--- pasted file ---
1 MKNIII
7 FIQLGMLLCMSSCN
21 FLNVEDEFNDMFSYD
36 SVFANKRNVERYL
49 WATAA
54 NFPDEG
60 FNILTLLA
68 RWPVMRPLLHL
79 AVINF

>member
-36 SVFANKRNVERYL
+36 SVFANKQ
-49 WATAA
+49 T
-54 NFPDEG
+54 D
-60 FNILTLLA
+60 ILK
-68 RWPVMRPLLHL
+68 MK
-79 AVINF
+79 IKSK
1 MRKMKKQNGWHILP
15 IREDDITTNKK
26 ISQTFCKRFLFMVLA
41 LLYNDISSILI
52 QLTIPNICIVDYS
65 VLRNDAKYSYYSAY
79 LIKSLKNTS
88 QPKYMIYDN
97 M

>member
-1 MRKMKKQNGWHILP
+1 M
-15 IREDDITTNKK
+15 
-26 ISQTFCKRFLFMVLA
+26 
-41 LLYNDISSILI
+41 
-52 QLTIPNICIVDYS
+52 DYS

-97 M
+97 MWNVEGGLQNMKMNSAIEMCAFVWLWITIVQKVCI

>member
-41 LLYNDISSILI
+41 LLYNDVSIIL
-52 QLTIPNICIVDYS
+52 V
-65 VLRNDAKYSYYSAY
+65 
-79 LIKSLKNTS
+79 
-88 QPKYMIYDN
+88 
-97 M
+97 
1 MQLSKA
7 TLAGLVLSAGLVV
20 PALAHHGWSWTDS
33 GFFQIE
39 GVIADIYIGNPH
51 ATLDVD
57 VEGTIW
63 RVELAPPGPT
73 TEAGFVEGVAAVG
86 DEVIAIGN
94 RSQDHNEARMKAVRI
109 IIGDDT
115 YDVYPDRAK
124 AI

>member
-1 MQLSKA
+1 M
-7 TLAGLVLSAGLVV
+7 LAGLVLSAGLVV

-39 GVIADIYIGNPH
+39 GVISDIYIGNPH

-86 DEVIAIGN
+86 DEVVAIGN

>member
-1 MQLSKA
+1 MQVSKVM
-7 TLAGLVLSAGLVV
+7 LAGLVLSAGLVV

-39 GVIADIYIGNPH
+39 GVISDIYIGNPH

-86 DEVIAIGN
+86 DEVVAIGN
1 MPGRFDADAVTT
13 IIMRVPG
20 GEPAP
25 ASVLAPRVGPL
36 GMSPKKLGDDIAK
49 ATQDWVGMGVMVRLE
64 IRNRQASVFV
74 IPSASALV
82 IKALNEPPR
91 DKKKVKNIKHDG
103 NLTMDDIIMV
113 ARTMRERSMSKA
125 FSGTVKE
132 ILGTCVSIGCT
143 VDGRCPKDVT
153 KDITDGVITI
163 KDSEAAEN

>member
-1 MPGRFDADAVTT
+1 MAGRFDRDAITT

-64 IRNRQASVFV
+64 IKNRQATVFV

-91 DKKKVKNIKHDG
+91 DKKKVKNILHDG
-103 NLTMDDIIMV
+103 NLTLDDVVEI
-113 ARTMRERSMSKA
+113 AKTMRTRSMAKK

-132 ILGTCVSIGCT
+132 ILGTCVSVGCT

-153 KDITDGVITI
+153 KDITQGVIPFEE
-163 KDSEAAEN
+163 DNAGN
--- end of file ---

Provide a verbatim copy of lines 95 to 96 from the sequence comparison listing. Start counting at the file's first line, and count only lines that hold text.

49 ATQDWVGMGVMVRLE
64 IRNRQASVFV